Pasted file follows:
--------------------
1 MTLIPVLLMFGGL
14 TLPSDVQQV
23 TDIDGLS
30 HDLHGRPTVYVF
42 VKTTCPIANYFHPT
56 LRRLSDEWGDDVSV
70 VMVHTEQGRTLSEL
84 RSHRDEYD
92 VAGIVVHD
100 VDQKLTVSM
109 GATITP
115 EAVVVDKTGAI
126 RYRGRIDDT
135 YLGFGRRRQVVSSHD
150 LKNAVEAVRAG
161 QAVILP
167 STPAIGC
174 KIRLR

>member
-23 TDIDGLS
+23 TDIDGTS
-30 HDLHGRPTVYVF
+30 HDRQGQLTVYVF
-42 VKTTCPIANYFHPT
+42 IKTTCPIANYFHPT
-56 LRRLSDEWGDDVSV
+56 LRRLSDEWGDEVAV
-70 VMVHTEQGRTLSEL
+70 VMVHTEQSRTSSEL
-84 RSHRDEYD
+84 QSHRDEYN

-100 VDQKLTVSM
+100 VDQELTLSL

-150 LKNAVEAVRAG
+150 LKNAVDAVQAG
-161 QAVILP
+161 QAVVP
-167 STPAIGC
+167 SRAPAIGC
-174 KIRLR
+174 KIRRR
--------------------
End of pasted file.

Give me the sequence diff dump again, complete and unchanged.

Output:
1 MTLIPVLLMFGGL
14 TLPSDVQQV
23 TDIDGLS
30 HDLHGRPTVYVF
42 VKTTCPIANYFHPT
56 LRRLSDEWGDDVSV
70 VMVHTEQGRTLSEL
84 RSHRDEYD
92 VAGIVVHD
100 VDQKLTVSM
109 GATITP
115 EAVVVDKTGAI
126 RYRGRIDDT
135 YLGFGRRRQVVSSHD
150 LKNAVEAVRAG
161 QAVILP
167 STPAIGC
174 KIRLR

>member
-23 TDIDGLS
+23 TDIDGTS
-30 HDLHGRPTVYVF
+30 HDRQGQLTVYVF
-42 VKTTCPIANYFHPT
+42 IKTTCPIANYFHPT
-56 LRRLSDEWGDDVSV
+56 LRRLSDEWGDEVAV
-70 VMVHTEQGRTLSEL
+70 VMVHTEQSRTSSEL
-84 RSHRDEYD
+84 QSHRDEYN

-100 VDQKLTVSM
+100 VDQELTLSL

-150 LKNAVEAVRAG
+150 LKNAVDAVQAG
-161 QAVILP
+161 QAVVP
-167 STPAIGC
+167 SRAPAIGC
-174 KIRLR
+174 KIRRR